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October 03, 2022

The Alpine

By Julian O. Long

The Alpine

If summer come and we
return there, will it be the
same without them -- the family
that for all our years in that place
were so woven into its texture that
removing them was unthinkable
a death, death of Friday nights
with whole families dancing to
YMCA little girls hanging to their
fathers' trouser legs, sullen teenage
boys glowering at the bar as we swayed
and glided from dance floor to porch
outside. Once, at a dance a bat flew
in through an open door, but the twins
chased it back outside with tennis
racquets, death of that: death
of lovely fried walleye dinners in
the long dining room with fireplaces
at either end and live jazz for
background; you don't remember
if Thursday night bingo stopped with
the death of the materfamilias who
always presided -- did you go that
summer, or was it one of several
when you carried your deposit over
because of your own catastrophes and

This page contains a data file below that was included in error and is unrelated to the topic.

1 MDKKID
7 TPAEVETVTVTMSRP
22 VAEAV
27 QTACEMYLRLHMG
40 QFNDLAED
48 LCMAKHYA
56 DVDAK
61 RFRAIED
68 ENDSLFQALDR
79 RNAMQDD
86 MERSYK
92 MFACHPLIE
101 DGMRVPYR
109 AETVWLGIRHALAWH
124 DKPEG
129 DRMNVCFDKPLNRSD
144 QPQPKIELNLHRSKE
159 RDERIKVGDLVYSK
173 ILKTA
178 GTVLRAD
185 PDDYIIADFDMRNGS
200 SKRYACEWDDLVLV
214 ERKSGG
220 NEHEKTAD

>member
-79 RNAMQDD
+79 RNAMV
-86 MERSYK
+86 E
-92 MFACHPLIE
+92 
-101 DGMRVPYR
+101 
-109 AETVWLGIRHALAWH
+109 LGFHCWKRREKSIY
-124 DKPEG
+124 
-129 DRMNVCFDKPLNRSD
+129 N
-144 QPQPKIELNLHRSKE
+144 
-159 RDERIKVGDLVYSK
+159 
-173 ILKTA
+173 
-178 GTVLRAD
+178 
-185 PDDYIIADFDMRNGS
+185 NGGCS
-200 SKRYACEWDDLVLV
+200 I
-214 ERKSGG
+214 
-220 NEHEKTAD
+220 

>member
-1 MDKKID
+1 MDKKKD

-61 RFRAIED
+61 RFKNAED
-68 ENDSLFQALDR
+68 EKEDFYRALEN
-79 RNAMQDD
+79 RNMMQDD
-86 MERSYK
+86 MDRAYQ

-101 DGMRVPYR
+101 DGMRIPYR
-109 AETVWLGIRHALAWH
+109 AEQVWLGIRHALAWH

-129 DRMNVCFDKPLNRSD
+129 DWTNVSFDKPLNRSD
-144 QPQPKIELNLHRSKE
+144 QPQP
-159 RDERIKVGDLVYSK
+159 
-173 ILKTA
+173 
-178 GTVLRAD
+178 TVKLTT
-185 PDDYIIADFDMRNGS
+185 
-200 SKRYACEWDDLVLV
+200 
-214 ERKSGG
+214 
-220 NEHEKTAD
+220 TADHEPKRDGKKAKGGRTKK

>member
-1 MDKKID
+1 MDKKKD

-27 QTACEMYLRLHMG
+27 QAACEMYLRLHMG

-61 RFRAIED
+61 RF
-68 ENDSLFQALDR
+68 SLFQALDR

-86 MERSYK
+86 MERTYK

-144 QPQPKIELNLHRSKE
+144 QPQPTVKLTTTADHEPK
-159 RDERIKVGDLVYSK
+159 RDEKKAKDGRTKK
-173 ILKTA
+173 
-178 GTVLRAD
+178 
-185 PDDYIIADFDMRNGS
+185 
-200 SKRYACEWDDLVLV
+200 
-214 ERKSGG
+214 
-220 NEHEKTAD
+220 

then the pandemic. The check that
returned your deposit spelled death.
You called and heard of a family
dispute stemming from the brothers
who had founded and sold it and bought
it back so that it had remained a family
business all those years beyond your
time there back to the nineteen
twenties, a dispute that couldn't be
resolved short of putting the place
on the block. In an interview the old
man, paterfamilias, waxed philosophical
about the sale, but his daughters said
it was killing him. The new owner
promises to honor the history of
the old place. You hope to live to visit
again, think of enchanted evening
'verandizings,' as you came to call them
on the long sleepy porches where late
summer moons cast a shine on the little
harbor water, lakey voices calling out
across . . .

Article © Julian O. Long. All rights reserved.
Published on 2022-02-14
Image(s) © Julian O. Long. All rights reserved.
2 Reader Comments
10:12:10 AM
I hope you can go again .
Kevin M. Clay
04:02:05 PM
Nice work, Julian. It's hard to do nostalgia without sounding a bit daft, but you pull it off.
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